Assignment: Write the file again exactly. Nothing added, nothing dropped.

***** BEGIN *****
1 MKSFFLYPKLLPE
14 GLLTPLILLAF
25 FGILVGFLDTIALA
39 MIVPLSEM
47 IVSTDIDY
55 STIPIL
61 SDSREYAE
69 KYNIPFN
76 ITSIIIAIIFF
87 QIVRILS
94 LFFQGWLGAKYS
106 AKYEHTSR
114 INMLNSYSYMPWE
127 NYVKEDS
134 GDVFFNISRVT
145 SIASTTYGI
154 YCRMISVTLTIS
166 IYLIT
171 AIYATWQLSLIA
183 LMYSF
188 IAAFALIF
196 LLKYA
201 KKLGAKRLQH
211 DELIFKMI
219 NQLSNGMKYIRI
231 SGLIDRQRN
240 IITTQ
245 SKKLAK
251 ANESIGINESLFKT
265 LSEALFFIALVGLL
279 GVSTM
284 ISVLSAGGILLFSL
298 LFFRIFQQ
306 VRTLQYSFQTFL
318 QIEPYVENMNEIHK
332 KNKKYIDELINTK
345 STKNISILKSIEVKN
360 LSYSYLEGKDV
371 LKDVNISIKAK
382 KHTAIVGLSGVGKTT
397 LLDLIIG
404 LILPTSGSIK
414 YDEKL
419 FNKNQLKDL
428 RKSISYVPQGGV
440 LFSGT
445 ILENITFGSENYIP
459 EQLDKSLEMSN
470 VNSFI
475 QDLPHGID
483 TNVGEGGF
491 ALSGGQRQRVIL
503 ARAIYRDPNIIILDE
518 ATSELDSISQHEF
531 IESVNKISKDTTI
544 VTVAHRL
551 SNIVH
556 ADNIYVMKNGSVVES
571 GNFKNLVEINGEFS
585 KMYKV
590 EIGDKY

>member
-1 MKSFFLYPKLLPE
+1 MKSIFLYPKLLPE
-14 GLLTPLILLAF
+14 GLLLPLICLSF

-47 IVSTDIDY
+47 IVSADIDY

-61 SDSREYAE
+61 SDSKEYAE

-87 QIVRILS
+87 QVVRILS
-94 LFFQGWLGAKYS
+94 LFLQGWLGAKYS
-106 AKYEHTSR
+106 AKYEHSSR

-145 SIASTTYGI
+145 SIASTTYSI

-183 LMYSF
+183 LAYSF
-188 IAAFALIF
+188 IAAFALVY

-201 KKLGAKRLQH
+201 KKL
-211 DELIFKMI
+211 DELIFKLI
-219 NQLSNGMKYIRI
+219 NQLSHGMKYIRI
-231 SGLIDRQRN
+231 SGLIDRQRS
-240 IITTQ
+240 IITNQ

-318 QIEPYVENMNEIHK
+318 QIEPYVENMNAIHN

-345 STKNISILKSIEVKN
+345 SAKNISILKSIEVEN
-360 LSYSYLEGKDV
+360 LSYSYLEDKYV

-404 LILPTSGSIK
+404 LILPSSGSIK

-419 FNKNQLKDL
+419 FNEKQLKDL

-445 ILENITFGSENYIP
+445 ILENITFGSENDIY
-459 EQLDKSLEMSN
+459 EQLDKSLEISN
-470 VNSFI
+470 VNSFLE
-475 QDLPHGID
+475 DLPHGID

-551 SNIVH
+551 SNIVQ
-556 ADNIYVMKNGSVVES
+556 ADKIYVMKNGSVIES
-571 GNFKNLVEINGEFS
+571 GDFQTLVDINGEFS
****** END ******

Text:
1 MKSFFLYPKLLPE
14 GLLTPLILLAF
25 FGILVGFLDTIALA
39 MIVPLSEM
47 IVSTDIDY
55 STIPIL
61 SDSREYAE
69 KYNIPFN
76 ITSIIIAIIFF
87 QIVRILS
94 LFFQGWLGAKYS
106 AKYEHTSR
114 INMLNSYSYMPWE
127 NYVKEDS
134 GDVFFNISRVT
145 SIASTTYGI
154 YCRMISVTLTIS
166 IYLIT
171 AIYATWQLSLIA
183 LMYSF
188 IAAFALIF
196 LLKYA
201 KKLGAKRLQH
211 DELIFKMI
219 NQLSNGMKYIRI
231 SGLIDRQRN
240 IITTQ
245 SKKLAK
251 ANESIGINESLFKT
265 LSEALFFIALVGLL
279 GVSTM
284 ISVLSAGGILLFSL
298 LFFRIFQQ
306 VRTLQYSFQTFL
318 QIEPYVENMNEIHK
332 KNKKYIDELINTK
345 STKNISILKSIEVKN
360 LSYSYLEGKDV
371 LKDVNISIKAK
382 KHTAIVGLSGVGKTT
397 LLDLIIG
404 LILPTSGSIK
414 YDEKL
419 FNKNQLKDL
428 RKSISYVPQGGV
440 LFSGT
445 ILENITFGSENYIP
459 EQLDKSLEMSN
470 VNSFI
475 QDLPHGID
483 TNVGEGGF
491 ALSGGQRQRVIL
503 ARAIYRDPNIIILDE
518 ATSELDSISQHEF
531 IESVNKISKDTTI
544 VTVAHRL
551 SNIVH
556 ADNIYVMKNGSVVES
571 GNFKNLVEINGEFS
585 KMYKV
590 EIGDKY

>member
-1 MKSFFLYPKLLPE
+1 MKSIFLYPKLLPE
-14 GLLTPLILLAF
+14 GLLLPLICLSF

-47 IVSTDIDY
+47 IVSADIDY

-61 SDSREYAE
+61 SDSKEYAE

-87 QIVRILS
+87 QVVRILS
-94 LFFQGWLGAKYS
+94 LFLQGWLGAKYS
-106 AKYEHTSR
+106 AKYEHSSR

-145 SIASTTYGI
+145 SIASTTYSI

-183 LMYSF
+183 LAYSF
-188 IAAFALIF
+188 IAAFALVY

-201 KKLGAKRLQH
+201 KKL
-211 DELIFKMI
+211 DELIFKLI
-219 NQLSNGMKYIRI
+219 NQLSHGMKYIRI
-231 SGLIDRQRN
+231 SGLIDRQRS
-240 IITTQ
+240 IITNQ

-318 QIEPYVENMNEIHK
+318 QIEPYVENMNAIHN

-345 STKNISILKSIEVKN
+345 SAKNISILKSIEVEN
-360 LSYSYLEGKDV
+360 LSYSYLEDKYV

-404 LILPTSGSIK
+404 LILPSSGSIK

-419 FNKNQLKDL
+419 FNEKQLKDL

-445 ILENITFGSENYIP
+445 ILENITFGSENDIY
-459 EQLDKSLEMSN
+459 EQLDKSLEISN
-470 VNSFI
+470 VNSFLE
-475 QDLPHGID
+475 DLPHGID

-551 SNIVH
+551 SNIVQ
-556 ADNIYVMKNGSVVES
+556 ADKIYVMKNGSVIES
-571 GNFKNLVEINGEFS
+571 GDFQTLVDINGEFS